Even when they know their children are in danger, they feel helpless to protect them for fear of violating their autonomy. A recent article in Ha’aretz describes how secular parents deal with their well-founded fears of predators prowling Internet chat rooms. One mother considers hiring a computer hacker to check on her child’s Internet activity. But in the end, she knows she will do nothing, not even talk to her daughter. She is simply too afraid of getting into conflict with her daughter. Friends do not tell each other what to do.
No wonder that Israeli secular parents have found it impossible to transmit their values to their children. Within two generations the values of the Zionist founding fathers have almost disappeared. The communitarian goals that characterized Israel in 1948 have been replaced by the pursuit of private pleasure. Once one of the world’s most egalitarian societies, Israel today has one of the largest income gaps. One of the best educational systems in the industrial world has been transformed into one in which school violence and the lack of respect for teachers make learning almost impossible.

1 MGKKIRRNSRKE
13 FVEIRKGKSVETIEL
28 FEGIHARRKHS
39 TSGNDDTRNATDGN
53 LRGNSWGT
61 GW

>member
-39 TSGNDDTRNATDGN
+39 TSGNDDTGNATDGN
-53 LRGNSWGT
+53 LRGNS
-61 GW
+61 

Looking at the societal breakdown around us, Torah parents rightly pride themselves on an educational system that gives them the confidence and authority to be parents.
Related Topics: Jewish Ethics